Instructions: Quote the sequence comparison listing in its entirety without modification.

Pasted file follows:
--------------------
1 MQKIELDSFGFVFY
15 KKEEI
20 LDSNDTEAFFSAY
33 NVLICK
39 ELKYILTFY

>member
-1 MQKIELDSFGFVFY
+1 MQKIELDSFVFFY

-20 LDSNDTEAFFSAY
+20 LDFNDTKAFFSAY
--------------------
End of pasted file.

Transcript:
1 MQKIELDSFGFVFY
15 KKEEI
20 LDSNDTEAFFSAY
33 NVLICK
39 ELKYILTFY

>member
-1 MQKIELDSFGFVFY
+1 MQKIELDSFVFFY

-20 LDSNDTEAFFSAY
+20 LDFNDTKAFFSAY